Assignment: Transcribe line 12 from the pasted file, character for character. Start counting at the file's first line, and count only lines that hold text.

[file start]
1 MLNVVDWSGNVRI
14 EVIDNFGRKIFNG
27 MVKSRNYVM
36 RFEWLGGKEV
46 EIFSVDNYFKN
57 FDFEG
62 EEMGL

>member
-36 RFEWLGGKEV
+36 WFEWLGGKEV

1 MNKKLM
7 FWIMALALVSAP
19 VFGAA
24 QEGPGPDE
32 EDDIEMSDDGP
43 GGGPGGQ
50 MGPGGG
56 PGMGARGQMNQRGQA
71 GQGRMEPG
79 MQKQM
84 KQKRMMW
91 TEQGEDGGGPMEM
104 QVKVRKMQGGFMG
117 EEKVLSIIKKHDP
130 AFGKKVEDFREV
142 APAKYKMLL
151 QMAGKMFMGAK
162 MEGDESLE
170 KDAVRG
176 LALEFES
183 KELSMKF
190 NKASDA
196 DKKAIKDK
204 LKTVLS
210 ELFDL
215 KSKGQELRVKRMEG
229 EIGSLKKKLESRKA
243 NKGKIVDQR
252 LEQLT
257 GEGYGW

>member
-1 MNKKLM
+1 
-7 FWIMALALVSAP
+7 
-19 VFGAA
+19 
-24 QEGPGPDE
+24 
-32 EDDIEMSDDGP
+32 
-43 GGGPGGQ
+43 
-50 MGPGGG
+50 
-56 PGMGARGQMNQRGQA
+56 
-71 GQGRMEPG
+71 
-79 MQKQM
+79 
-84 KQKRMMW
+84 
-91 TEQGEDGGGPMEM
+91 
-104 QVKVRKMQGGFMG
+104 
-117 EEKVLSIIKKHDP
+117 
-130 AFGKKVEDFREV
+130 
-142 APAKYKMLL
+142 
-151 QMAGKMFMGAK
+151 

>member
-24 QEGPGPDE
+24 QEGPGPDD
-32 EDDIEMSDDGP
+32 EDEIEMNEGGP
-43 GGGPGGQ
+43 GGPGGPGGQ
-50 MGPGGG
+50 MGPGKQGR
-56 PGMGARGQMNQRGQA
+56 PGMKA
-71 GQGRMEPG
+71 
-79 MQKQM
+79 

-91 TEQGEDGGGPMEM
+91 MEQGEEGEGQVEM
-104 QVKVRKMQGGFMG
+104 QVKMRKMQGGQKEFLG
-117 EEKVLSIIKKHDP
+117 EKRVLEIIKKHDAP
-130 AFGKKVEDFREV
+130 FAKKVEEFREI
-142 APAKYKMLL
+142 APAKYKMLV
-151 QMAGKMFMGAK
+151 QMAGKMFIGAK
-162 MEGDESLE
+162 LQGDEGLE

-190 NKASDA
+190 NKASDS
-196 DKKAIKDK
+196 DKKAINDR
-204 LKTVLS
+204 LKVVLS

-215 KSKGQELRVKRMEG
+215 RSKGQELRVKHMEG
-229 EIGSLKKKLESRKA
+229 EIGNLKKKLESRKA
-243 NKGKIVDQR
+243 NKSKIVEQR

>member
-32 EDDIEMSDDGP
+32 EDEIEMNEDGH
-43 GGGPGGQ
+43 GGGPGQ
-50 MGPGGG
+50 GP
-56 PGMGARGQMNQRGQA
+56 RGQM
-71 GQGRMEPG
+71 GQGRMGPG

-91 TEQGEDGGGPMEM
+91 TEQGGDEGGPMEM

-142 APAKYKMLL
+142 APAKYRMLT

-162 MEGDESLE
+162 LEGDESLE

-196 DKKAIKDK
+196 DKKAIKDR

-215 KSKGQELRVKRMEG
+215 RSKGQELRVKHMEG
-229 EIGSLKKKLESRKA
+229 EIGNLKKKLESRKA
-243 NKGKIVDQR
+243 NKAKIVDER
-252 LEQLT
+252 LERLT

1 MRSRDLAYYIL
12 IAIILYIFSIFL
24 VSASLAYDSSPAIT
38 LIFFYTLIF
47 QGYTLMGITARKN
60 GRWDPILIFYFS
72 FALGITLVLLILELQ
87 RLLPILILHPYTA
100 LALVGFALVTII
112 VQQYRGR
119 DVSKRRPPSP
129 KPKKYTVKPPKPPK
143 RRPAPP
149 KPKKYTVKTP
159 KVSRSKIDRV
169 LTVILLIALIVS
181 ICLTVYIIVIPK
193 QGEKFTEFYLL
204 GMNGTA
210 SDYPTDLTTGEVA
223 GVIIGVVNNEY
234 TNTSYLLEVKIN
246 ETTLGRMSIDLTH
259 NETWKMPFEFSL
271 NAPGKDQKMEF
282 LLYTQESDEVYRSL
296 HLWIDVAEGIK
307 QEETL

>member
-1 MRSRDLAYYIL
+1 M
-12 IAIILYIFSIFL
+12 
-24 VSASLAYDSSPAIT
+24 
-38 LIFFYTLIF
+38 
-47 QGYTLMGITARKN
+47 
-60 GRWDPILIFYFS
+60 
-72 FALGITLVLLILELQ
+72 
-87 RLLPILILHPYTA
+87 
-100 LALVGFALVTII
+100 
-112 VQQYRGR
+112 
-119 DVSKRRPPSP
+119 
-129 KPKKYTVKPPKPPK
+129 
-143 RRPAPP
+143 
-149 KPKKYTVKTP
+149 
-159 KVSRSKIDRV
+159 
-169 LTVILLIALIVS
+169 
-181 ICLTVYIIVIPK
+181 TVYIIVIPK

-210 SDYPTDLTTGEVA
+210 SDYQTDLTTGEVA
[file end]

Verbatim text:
7 FWIMALALVSAP